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“You’re Still You” – Supernova (Blu-Ray Review)

3 min read

Studio Canal

certainly isn't the first or only debilitating, nasty sickness that has been portrayed in cinema, but it has been captured in all its awful-ness by several filmmakers. In the last year alone we've had Natalie Erika James' devastating horror debut Relic as well as Florian Zeller's Oscar-winning The Father. Now, director brings us the moving, if predictable story of Sam and Tusker, a couple who go on the road after Tusker's illness begins to get the better of him. How do you greet someone for the last time? How do you say goodbye to the love of your life?

Sam () is a talented pianist and his husband Tusker () a writer. Tusker has slowly been losing his memory and himself, but the couple set out on a holiday across England as they visit family and friends, perhaps for the last time. Sam struggles to come to terms with a future without Tusker and Tusker worries about being a burden for Sam, who has put his career aside to help Tusker. 

It goes without saying really, but the performances in Supernova are magnificent. Tucci and Firth share such palpable chemistry and their marriage feels authentic and lived-in, like one of Sam's comfortable cable-knit jumpers. Their performances are constantly underlined with tragedy, but the seasoned actors also bring in a sense of history. They speak of past events with such confidence, detail and conviction, it's hard to believe the pair haven't actually lived together for the past several decades.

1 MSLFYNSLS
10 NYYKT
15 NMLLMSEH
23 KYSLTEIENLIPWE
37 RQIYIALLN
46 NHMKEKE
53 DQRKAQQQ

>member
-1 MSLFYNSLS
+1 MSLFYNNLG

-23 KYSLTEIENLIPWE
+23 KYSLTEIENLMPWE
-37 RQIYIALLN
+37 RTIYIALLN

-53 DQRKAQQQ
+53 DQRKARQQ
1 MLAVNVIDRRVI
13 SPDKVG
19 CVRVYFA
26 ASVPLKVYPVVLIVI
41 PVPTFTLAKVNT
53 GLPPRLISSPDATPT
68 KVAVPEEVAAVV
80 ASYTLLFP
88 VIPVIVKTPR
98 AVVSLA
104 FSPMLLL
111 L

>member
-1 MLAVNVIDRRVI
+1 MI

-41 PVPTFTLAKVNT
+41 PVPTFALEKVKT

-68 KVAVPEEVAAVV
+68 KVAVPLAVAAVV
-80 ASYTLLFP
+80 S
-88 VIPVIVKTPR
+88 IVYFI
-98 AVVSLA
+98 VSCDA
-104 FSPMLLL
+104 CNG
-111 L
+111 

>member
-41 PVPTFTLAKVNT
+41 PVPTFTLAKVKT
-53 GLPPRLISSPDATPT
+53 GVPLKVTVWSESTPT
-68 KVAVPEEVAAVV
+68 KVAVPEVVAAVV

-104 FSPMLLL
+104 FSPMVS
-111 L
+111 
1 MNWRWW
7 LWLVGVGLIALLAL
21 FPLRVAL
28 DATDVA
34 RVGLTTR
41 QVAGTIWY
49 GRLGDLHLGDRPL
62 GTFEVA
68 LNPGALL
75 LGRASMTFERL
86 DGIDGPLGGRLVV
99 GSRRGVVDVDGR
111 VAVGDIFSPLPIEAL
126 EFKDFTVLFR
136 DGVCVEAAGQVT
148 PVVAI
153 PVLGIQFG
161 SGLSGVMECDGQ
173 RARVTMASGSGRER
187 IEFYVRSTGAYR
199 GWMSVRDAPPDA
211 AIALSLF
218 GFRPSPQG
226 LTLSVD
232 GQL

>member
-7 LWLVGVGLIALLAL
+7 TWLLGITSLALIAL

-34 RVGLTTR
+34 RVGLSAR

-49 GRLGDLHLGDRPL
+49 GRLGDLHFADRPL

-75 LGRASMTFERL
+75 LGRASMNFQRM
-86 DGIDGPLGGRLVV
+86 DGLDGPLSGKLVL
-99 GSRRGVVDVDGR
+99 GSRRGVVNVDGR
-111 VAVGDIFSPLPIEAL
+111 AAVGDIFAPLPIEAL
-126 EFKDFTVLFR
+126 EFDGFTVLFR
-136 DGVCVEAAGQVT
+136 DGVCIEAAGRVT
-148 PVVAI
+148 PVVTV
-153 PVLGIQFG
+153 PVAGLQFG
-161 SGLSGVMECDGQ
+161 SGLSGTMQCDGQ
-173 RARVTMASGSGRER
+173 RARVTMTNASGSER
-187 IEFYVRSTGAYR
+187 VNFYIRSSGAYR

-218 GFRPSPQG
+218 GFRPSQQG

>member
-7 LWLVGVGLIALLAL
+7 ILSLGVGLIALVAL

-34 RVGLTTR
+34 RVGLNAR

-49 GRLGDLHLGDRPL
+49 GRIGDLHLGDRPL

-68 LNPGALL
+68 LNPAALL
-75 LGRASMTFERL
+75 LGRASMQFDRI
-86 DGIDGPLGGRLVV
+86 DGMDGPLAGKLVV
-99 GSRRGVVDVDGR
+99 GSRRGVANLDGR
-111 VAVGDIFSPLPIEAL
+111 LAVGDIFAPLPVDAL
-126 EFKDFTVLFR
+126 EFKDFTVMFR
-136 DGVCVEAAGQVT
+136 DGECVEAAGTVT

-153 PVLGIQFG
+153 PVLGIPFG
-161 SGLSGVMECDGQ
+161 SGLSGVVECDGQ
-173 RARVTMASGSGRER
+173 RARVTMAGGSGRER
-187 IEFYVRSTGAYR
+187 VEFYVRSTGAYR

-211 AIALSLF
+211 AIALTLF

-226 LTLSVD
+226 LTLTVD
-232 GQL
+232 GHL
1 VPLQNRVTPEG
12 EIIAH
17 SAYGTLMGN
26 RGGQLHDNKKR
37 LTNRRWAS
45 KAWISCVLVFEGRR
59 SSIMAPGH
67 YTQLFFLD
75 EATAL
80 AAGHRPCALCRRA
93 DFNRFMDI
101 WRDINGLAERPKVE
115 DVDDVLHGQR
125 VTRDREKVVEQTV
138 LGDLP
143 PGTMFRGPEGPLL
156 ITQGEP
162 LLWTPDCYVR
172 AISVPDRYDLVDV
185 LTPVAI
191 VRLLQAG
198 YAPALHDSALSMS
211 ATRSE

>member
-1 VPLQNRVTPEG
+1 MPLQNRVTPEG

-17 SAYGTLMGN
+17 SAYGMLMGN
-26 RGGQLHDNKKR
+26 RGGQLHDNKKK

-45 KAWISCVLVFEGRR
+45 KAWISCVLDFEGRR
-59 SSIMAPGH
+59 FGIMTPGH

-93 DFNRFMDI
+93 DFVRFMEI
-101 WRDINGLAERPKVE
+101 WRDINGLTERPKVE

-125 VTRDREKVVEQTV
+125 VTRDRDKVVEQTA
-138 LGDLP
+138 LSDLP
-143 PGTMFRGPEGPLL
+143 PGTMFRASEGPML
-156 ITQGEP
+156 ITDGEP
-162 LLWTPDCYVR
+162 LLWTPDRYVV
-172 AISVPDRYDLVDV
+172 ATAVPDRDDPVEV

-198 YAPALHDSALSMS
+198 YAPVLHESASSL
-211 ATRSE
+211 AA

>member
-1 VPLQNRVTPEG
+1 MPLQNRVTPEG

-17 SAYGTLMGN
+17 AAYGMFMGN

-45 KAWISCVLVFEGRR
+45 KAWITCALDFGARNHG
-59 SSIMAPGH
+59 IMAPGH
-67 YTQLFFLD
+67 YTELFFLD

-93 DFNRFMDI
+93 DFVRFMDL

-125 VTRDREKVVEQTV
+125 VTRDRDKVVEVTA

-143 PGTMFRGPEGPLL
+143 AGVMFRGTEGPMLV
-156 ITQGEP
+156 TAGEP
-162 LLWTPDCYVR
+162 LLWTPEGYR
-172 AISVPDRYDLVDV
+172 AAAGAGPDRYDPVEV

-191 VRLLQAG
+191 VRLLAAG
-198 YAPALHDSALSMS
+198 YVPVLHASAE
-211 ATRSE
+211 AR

Macqueen's direction is also confident, but never flashy. Supernova is at all times focused and rich in detail, but it never turns into a melodrama even if its events fit the bill of your usual heart-wrenching film about illness. Yes, Supernova is tragic and sad and you will more than likely be weeping throughout the film, but it comes from a place of genuine empathy rather than manipulative filmmaking by Macqueen. 

Studio Canal

Macqueen's film is certainly an actor's film and it's all about Firth and Tucci's performances. The film is at its very best when the camera just observes the actors and captures the looks they share, the smallest touches and the hidden devastation and fatigue both men experience. Supernova almost runs out of material; it doesn't quite manage to fill its relatively short runtime and it doesn't find anything particularly unique to say about the situation faced by Sam and Tusker, and millions of others. 

Regardless, Supernova is a gorgeous piece of British cinema and features elegant performances from Firth and Tucci. Tucci especially walks the line between asking for our empathy and earning it very well, his performance never tipping into hysteria. Macqueen shows considerable talent and gift in terms of direction as well as writing, but is certainly helped by having such seasoned, charismatic leads to deliver his at times overly simplistic dialogue. This is a film to be watched and savoured, pondered and certainly one to remember for a long time. 

Supernova is available now on Digital Download, Blu-ray and DVD


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